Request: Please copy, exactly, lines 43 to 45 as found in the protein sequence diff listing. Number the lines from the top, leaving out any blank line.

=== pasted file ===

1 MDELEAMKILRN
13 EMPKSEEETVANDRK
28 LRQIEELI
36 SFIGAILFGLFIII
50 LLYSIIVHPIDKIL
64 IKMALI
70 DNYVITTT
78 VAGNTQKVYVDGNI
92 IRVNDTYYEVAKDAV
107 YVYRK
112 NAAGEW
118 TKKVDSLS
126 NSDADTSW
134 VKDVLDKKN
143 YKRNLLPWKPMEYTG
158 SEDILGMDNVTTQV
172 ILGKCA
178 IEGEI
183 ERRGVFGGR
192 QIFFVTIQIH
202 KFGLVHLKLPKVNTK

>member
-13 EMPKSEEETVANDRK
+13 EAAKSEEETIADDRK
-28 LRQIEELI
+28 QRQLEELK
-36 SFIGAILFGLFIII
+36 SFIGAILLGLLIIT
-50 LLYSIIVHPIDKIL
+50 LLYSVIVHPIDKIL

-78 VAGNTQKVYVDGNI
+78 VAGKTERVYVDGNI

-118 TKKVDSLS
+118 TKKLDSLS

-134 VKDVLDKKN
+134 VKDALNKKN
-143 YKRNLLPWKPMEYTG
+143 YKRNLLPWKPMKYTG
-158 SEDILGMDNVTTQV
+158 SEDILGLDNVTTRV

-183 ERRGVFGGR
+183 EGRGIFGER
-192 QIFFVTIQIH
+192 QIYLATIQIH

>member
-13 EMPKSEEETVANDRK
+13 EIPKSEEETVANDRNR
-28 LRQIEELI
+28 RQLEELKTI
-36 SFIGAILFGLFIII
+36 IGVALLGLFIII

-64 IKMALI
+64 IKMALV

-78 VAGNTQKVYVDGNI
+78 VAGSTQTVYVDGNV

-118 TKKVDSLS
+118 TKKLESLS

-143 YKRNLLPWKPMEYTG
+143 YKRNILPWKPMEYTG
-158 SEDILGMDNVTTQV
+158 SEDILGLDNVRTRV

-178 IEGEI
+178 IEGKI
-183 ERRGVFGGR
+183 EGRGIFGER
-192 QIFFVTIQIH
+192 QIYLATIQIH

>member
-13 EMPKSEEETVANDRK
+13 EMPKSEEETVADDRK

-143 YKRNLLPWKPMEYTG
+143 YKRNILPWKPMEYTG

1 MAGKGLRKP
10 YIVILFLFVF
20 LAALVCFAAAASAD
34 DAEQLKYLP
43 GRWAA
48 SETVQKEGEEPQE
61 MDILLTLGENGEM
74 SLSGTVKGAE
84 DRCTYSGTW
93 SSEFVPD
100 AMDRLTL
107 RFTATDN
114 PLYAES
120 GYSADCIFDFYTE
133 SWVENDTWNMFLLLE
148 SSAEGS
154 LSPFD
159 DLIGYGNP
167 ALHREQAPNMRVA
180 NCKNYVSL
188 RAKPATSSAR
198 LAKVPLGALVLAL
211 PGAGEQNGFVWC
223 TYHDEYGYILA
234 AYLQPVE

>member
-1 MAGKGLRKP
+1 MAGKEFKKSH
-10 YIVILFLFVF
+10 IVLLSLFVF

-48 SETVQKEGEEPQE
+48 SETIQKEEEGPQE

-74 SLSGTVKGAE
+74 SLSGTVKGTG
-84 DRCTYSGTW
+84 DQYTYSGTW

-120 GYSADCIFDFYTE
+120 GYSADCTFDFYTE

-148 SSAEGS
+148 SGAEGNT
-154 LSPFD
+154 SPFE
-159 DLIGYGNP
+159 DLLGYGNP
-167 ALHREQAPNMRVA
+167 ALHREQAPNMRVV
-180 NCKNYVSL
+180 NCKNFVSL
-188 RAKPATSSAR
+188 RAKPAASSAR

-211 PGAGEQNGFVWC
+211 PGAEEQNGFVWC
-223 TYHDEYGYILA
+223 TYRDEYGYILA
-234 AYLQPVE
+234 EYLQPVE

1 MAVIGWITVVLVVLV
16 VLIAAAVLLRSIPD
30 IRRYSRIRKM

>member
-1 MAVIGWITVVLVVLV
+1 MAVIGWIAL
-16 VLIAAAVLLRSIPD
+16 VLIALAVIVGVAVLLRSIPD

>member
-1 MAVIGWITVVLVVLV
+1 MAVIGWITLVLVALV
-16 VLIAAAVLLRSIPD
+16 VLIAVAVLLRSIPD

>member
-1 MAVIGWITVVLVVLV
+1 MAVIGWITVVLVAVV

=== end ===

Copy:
-192 QIFFVTIQIH
+192 QIYLATIQIH

>member